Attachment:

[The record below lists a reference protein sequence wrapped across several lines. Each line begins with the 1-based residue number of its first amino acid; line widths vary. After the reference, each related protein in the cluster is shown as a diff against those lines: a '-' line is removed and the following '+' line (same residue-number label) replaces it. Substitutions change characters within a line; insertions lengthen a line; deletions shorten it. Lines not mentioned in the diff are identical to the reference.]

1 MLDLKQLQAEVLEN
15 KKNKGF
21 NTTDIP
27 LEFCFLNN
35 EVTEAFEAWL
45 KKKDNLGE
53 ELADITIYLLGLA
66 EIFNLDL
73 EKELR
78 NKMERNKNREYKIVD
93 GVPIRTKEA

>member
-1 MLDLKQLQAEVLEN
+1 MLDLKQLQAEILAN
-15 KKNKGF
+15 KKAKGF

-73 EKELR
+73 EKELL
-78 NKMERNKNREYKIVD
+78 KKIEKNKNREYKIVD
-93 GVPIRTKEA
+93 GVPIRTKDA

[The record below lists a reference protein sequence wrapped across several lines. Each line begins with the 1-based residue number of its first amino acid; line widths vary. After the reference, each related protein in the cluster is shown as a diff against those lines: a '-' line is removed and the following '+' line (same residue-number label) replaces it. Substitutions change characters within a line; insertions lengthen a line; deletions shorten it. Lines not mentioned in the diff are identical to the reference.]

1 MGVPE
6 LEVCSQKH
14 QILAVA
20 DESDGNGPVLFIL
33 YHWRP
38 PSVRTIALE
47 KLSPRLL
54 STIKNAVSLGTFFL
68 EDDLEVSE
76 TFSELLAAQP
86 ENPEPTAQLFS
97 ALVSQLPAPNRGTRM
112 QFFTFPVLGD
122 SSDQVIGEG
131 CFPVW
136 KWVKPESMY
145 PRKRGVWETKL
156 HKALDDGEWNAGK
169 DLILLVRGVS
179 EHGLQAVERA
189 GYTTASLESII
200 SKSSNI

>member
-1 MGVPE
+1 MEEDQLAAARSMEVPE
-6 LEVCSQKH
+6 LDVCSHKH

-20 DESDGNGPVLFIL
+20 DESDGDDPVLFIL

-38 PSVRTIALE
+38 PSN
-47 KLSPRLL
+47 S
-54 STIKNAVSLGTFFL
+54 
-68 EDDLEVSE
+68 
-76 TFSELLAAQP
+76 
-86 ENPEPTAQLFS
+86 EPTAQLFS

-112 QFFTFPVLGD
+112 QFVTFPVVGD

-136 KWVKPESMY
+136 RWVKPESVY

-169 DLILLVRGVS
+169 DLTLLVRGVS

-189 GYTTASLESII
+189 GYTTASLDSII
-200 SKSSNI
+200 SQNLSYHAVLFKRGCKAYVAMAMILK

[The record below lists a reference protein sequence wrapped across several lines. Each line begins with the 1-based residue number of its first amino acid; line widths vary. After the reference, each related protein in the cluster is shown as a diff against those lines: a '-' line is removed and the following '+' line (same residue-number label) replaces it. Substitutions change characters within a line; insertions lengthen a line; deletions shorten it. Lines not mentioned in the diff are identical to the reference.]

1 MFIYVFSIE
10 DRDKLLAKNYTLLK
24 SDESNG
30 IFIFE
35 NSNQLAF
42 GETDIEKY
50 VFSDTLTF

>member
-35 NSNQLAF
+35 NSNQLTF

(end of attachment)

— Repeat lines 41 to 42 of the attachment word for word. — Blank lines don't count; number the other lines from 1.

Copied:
145 PRKRGVWETKL
156 HKALDDGEWNAGK